The following is a comparison of features of the recording groove wobbling methods of FIG. 6 and FIG. 8 for recording address information. According to the wobbling method of FIG. 6, the frequency of each of the plurality of periods is detected, and at the same time, the frequency of each of the plurality of periods is controlled to a specified value. According to the wobbling method of FIG. 8, whether a given section of the recording groove has unvaried periods or whether the given section has a plurality of varying periods is detected and the periods are controlled.

In a case where periods are changed in a manner shown in FIG. 6, a large amount of information can be recorded by using a small amount of wobbles, but error tends to occur in address information when the wobbling or the like of the recording groove is physically deformed by rewriting information many times. On the other hand, in a case where periods are changed in a manner shown in FIG. 8, recording of the same amount of information requires a larger amount of wobbles, but because of a high level of redundancy of information recording, error in address information is less likely to occur even when the wobbling of the recording groove is physically deformed by rewriting information many times.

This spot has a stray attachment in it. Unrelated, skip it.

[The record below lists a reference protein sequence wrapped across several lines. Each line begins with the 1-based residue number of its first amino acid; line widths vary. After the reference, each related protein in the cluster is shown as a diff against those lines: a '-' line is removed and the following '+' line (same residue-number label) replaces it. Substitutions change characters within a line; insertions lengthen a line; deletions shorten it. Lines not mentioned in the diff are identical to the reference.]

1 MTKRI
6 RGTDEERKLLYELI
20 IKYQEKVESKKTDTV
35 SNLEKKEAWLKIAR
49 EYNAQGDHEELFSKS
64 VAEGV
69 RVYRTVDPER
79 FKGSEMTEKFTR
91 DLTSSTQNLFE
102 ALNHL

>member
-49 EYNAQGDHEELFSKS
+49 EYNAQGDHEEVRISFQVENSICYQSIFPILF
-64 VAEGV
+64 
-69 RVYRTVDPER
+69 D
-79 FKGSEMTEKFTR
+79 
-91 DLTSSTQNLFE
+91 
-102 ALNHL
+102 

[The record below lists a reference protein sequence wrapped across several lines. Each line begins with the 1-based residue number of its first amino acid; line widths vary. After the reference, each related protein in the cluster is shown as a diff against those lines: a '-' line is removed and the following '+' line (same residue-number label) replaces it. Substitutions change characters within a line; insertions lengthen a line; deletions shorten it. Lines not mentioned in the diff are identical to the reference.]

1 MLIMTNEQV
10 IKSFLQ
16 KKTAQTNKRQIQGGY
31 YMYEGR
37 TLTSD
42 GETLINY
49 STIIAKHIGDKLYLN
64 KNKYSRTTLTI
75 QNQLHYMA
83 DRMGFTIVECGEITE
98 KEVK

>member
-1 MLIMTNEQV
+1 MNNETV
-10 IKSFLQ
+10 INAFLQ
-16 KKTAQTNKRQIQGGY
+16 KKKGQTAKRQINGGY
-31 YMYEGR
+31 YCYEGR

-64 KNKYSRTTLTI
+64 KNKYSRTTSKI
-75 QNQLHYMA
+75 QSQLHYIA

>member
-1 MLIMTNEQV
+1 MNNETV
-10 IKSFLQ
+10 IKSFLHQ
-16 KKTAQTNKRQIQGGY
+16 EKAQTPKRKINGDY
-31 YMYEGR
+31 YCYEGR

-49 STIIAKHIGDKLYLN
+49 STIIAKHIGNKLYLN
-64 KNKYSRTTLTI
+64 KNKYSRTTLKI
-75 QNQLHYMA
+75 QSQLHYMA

<Provision of Record Marks in Recording Groove>

Next, two methods of providing record marks in a recording groove will be described with reference to FIGS. 11(a), 11(b), 12(a), and 12(b). FIGS. 11(a) and 11(b) are diagrams of assistance in explaining a positional relation between a recording groove and record marks. FIG. 11(a) schematically shows a positional relation between a recording groove and record marks. FIG. 11(b) illustrates a data structure within a sector. For example, record marks 40 are formed in a sector at a sector address (n). These record marks are formed by using regions of HAF, SAF, and WSF in the sector as desired, whereby information is recorded. Information to be recorded includes an information data address, user data, and error correction code (abbreviated to ECC) mentioned above, for example.

When information is recorded in such a manner, an error in address information in the HAF tends to occur at a relative early stage due to overwriting or the like. On the other hand, an error in address information in the SAF due to overwriting is less likely to occur because of a high level of redundancy of address information recording. Hence, in the case of the record mark layout of FIG. 11(a), it is desirable to access an arbitrary sector by using block address information in SAF, where errors are less likely to occur.

Thus, it is possible to form record marks continuously without impairing continuity of record marks between sectors. It is therefore possible to form record marks that are reproducible even with a simple reproducing system. Incidentally, information indicating that extraction of address information from the sector is to be carried out in SAF may be recorded within the data address.